As soon as the baby’s sex is known it’s hard to avoid: the baby shower cards, the congratulatory balloons, even newborn diapers come in pink or blue. Some parents embrace this. Others try to hold out a little longer, forgoing newborn hair ribbons or camo onesies. The dream of Free To Be… You and Me still alive in their progressive, gender stereotype-refuting hearts. But soon enough that little liberated girl will paw herself off that green and yellow baby mat and announce: “My favorite color is pink.”
This phenomenon is the subject of “The Pink and Blue Project” by South Korean artist, JeongMee Yoon. She’s been working on this for years but I just learned about it yesterday. Now I’m obsessed. Look at these incredible pictures:
On her website Yoon explains: “To make ‘The Pink and Blue Project’ images, I visit the child’s room, where I display and rearrange his/her colored accessories. I ask my models to pose for me with their pink or blue objects, in an effort to show the viewer the extent to which children and their parents, knowingly or unknowingly, are influenced by advertising and popular culture. I first lay out the larger items, blankets or coats, and then spread smaller articles on top of the clothes. This method references objects that are displayed in a museum collection. In some pictures, the children even look like dolls.”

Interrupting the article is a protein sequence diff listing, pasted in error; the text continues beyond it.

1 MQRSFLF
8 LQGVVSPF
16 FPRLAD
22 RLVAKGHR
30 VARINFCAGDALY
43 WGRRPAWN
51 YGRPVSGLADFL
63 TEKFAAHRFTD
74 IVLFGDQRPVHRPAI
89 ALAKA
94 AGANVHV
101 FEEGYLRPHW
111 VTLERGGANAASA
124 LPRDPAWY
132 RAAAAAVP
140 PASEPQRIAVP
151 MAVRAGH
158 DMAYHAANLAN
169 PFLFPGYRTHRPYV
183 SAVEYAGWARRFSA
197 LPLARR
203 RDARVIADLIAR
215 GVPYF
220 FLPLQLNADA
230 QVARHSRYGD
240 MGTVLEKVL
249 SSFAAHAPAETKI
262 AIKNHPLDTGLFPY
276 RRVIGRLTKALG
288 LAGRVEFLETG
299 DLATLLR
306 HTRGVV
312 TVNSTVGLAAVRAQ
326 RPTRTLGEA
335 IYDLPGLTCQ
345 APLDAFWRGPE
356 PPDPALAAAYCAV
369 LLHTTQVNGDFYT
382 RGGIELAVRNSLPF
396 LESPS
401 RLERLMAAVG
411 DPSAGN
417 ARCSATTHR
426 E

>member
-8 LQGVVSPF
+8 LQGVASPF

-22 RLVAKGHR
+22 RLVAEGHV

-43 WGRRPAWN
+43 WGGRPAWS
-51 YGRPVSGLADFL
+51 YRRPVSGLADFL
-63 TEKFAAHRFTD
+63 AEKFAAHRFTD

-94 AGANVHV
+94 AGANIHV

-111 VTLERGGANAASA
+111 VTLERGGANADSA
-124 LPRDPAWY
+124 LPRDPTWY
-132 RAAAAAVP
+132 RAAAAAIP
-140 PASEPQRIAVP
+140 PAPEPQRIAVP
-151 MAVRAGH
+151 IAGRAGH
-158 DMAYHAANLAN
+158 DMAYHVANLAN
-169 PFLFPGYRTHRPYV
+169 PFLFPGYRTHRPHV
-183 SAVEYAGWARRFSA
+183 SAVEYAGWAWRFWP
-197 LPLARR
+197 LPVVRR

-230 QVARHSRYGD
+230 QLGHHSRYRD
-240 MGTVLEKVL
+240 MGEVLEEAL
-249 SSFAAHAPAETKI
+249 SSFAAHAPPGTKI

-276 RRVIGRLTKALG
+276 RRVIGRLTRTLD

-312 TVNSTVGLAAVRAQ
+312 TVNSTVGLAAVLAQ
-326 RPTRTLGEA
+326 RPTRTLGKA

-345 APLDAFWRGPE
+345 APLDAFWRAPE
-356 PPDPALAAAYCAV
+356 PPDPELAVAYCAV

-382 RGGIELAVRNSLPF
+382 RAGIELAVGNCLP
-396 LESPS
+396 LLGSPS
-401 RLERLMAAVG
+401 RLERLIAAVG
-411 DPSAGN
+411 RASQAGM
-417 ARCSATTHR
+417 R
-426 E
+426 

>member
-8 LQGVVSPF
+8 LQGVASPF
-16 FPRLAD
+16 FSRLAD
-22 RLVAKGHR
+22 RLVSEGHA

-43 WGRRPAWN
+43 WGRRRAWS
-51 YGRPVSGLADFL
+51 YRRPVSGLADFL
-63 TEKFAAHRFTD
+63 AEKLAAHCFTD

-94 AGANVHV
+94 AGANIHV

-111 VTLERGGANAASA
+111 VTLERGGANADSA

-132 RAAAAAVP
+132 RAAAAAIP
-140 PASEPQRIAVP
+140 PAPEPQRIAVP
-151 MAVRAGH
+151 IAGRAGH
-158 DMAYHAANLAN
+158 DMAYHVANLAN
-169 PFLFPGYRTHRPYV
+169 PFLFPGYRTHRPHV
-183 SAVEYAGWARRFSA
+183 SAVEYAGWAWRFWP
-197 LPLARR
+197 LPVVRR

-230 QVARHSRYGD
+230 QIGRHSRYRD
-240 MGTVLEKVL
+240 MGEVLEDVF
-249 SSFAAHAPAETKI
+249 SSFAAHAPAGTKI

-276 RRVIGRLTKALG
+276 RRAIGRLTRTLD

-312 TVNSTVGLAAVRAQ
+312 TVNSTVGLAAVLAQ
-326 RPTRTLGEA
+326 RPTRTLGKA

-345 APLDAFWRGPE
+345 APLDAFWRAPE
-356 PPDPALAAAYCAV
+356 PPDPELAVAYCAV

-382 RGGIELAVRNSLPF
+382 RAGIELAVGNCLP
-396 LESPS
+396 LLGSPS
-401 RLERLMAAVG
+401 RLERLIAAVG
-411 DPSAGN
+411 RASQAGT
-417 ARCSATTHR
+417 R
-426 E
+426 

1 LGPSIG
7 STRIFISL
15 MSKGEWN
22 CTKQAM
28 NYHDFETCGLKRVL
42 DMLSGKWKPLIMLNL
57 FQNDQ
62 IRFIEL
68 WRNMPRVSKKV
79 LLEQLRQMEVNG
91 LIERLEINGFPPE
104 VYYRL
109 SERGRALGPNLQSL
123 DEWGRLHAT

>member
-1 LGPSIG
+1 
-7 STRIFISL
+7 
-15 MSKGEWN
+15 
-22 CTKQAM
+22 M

Somehow these pictures are critical, startling, familiar, garish and astonishingly beautiful all at the same time. I feel pleasure. I feel dread. I have to admit the monochromatic color-coding is actually a little bit blissful, in a funny way. It may actually be the sheer amount of consumer goods that frightens me most.